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  • Writer's pictureRohan Bhatia

Growth Stock vs Value Stock

Growing up, I always had a very clear image of what a stockbroker or investment banker should look like. A middle-aged man, probably with glasses, sitting in front of an excel spreadsheet. In all likelihood, they were throwing in numbers to see what the spreadsheet would spit out. In short, I had always imagined these guys to be value investors.


The reality is, in 2020, that value investing has thoroughly underperformed its counterpart: growth investing. But what is the difference between a growth stock and a value stock? Are both plausible in the biggest bull run in history as we move into 2021?


Value investing: The more traditional approach


As I thought as a teenager, the more traditional approach as an investor has been in value. Simply, this just means looking for companies significantly undervalued from their 'intrinsic' value, and buying them with the expectation they should eventually return to their actual value. Naturally, the question that comes to everyone's mind is - how on earth do I value a company?


Value investors have been pretty much undecided on the best way to value a stock.


The most common way is the Discounted Cash Flow (DCF) method, which takes all of the expected incoming cash flows of the business - usually in the form of earnings/profit - and discounts them back with a nominated discount rate. This discount rate is generally the return that the investor expects to receive, at the very minimum, from the stock.


Another method, slightly less popular among value investors, is the Discounted Dividend Model (DDM). This, of course, will only work for stocks currently paying a dividend, which is just a small cut of a company's profits they pay to shareholders. Treating the stock as a growing perpetuity, you can use expected growth in the dividend payment and the relevant discount rate to arrive at a value for the stock.


As a value investor, P/E ratios, earnings growth, and return on equity are all useful metrics to measure the viability of a stock.


The most successful and iconic investor of all time, Warren Buffet, is a living example that value investing is a clear road to successfully beating the market. Modern-day value investors all but model their philosophy on the back of Buffet's approach, which is to find the best quality companies, with a lot of future potential, and at a heavily discounted price. For example, in 1988, Buffet bought a substantial stake in Coca-Cola - swayed by high-profit margins, huge global reach, and an unforgettable brand. Luckily for him - the stock was also at an incredibly undervalued price too. It's a stock he's held since then and he delivered him with billions of dollars in returns.


This all sounds great. So then why do most 21st century investors sway toward the growth strategy?


Growth investing: More risk, more return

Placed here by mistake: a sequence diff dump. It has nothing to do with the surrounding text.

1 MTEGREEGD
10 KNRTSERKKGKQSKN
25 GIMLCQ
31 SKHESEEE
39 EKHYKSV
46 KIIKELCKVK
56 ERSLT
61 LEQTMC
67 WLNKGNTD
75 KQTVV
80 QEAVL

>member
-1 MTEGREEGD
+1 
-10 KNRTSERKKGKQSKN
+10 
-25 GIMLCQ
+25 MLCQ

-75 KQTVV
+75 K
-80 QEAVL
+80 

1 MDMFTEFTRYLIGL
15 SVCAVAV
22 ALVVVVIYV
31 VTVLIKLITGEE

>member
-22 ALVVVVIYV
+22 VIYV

If you asked a value investor what they think about Tesla, they'd likely laugh in your face. Despite all of that though, Tesla stock's massive run-up in share price over the last year is a testament to how out of touch value investors can often be.


What these value investors are missing, however, is where these growth stocks are in the cycle of business progression. Firstly, it is all but impossible to truly value a company that still hasn't turned a profit. This is significant because it often takes businesses up to 8-10 years to actually generate a profit. This is because equity and debt are used to fund expansions, acquisitions, and other growth projects. In fact, Tesla only turned its first annual profit this year.


Usually, a value investor will maintain that a company's P/E ratio - that is its price divided by earnings per share - should sit around the 15-25 range. Anything above this and you're likely dealing with a stock that is trading at a higher price than its earnings should warrant. Tesla, which has been the trending growth stock of 2020, has a P/E ratio of approximately 1650 - seen as absurdly high by all value investors.


Growth investors warrant this by pricing in future earning capabilities. Given that Tesla deals in the Electric Vehicle space, has an eccentric CEO in Elon Musk, and continues to be involved in pop culture - investors are extremely confident about the company's future potential.


Value investors also would've missed out on stocks like Apple, Microsoft, Amazon, and Facebook due to lofty valuations and extremely high P/E ratios.


The growth investing philosophy focuses on trends in business, trends in consumption, and the general trajectory of the world. This is why, for the most part, almost all large growth stocks are involved in the technology sector - because that is where society is naturally leaning.


Conclusion


Ultimately, both value investing and growth investing have their place in the world of stock market investing. Whilst a value investing approach is likely less risky, the capacity for earning 1,000% or more on an investment is much more likely when investing into a growth stock in its formative years.

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